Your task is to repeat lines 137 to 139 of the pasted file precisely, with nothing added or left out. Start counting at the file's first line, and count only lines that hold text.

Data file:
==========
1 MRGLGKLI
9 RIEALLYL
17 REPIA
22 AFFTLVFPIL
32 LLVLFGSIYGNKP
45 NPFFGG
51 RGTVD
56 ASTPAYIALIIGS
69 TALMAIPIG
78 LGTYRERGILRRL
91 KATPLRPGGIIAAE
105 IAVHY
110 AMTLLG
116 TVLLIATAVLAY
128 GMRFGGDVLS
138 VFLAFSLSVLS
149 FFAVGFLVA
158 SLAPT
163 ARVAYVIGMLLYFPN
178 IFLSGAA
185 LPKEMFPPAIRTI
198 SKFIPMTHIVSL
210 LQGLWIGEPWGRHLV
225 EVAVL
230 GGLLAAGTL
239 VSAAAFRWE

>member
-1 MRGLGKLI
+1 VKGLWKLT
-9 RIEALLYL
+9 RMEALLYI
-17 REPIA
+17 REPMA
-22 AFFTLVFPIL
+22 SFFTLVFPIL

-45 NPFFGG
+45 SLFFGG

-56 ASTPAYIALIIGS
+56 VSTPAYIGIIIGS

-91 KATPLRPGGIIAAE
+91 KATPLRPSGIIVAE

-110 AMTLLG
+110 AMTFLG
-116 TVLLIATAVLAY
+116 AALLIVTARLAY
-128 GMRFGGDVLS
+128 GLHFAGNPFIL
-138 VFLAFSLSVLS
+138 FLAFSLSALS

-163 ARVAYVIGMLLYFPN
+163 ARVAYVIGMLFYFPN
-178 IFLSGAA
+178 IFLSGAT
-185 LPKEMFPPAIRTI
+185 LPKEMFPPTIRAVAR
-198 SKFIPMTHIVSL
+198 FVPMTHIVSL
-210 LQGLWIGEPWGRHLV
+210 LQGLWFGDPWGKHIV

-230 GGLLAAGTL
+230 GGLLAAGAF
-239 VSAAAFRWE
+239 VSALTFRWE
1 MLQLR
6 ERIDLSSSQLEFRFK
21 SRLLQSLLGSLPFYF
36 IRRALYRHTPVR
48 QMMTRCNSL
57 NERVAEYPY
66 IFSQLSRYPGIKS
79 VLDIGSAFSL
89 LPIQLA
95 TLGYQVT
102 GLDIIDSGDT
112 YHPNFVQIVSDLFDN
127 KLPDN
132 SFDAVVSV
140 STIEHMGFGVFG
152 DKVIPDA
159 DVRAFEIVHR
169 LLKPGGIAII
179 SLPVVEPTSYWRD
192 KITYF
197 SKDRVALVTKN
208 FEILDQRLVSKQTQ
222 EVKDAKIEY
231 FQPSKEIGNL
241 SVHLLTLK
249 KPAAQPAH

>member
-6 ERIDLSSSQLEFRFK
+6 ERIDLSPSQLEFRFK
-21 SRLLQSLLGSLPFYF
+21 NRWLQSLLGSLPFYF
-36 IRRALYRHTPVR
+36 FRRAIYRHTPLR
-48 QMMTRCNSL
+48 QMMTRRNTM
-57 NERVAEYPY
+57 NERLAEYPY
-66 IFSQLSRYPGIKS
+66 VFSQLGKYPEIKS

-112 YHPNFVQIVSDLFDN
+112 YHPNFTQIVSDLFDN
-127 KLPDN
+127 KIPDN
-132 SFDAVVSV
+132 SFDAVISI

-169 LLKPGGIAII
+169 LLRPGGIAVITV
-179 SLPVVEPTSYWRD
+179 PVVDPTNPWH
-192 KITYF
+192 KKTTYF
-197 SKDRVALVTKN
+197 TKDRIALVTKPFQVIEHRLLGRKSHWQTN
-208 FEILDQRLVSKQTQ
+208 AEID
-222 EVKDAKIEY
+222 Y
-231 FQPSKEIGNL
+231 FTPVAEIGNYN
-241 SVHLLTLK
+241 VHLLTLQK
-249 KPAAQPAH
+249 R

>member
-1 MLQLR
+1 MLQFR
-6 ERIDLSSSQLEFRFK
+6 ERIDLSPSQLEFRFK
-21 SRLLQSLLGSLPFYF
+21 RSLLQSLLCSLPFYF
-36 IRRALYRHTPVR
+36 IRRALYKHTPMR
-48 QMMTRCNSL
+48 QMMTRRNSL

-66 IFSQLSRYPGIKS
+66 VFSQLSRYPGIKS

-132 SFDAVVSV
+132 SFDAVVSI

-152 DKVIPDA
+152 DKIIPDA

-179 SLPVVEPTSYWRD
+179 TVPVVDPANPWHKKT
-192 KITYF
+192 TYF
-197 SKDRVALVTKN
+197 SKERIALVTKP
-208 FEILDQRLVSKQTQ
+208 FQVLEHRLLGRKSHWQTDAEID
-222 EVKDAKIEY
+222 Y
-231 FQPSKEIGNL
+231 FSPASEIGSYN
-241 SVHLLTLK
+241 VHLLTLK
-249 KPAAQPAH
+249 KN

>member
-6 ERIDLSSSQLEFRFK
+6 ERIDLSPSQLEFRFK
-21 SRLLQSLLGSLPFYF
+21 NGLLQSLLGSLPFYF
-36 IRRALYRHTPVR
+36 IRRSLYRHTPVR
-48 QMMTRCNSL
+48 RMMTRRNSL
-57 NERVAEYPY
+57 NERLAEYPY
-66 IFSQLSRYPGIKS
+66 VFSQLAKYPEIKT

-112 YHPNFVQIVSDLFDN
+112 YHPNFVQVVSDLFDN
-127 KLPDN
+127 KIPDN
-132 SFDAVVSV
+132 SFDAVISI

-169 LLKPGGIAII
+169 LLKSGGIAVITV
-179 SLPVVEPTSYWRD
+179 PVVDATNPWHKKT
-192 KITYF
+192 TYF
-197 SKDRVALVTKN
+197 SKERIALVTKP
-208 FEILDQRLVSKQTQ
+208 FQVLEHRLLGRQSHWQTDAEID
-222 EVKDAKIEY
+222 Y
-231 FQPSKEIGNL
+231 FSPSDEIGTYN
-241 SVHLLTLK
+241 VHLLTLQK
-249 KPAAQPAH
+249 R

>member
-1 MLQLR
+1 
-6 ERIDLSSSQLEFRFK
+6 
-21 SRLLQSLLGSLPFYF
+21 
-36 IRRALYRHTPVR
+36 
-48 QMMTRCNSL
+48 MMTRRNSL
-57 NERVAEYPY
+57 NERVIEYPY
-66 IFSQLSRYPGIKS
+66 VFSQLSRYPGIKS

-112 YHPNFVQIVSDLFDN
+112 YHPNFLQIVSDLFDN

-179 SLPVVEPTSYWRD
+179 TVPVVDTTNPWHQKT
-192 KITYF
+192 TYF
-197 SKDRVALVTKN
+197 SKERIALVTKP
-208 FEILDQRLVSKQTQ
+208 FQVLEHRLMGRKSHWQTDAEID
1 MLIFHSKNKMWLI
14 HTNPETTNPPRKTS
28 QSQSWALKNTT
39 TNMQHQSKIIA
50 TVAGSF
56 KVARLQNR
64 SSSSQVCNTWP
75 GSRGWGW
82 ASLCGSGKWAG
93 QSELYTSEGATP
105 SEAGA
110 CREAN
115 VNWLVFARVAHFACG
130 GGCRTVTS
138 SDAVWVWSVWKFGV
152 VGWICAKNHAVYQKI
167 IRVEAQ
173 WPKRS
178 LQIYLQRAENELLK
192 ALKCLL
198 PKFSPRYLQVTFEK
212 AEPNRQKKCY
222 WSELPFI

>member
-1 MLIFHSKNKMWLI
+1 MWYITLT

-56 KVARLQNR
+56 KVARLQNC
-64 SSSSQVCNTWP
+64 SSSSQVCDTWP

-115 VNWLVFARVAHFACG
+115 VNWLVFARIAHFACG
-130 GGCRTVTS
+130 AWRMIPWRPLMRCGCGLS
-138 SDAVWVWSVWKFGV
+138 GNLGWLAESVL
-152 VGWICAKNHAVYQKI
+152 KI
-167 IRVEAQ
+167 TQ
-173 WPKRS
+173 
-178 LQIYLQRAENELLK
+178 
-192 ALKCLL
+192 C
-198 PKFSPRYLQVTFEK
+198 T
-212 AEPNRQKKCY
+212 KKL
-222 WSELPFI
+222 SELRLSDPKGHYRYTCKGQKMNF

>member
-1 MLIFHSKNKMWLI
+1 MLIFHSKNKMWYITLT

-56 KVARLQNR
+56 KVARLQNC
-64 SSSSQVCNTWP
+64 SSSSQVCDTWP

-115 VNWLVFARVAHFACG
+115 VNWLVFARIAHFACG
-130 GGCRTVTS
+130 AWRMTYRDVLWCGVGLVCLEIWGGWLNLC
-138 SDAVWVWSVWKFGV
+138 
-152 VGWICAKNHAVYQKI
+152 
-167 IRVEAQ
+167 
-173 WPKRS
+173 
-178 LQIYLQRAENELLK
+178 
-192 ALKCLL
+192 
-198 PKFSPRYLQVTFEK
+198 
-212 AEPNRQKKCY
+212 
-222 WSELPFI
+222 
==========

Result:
+48 QMMTRRNSL

-66 IFSQLSRYPGIKS
+66 VFSQLSRYPGIKS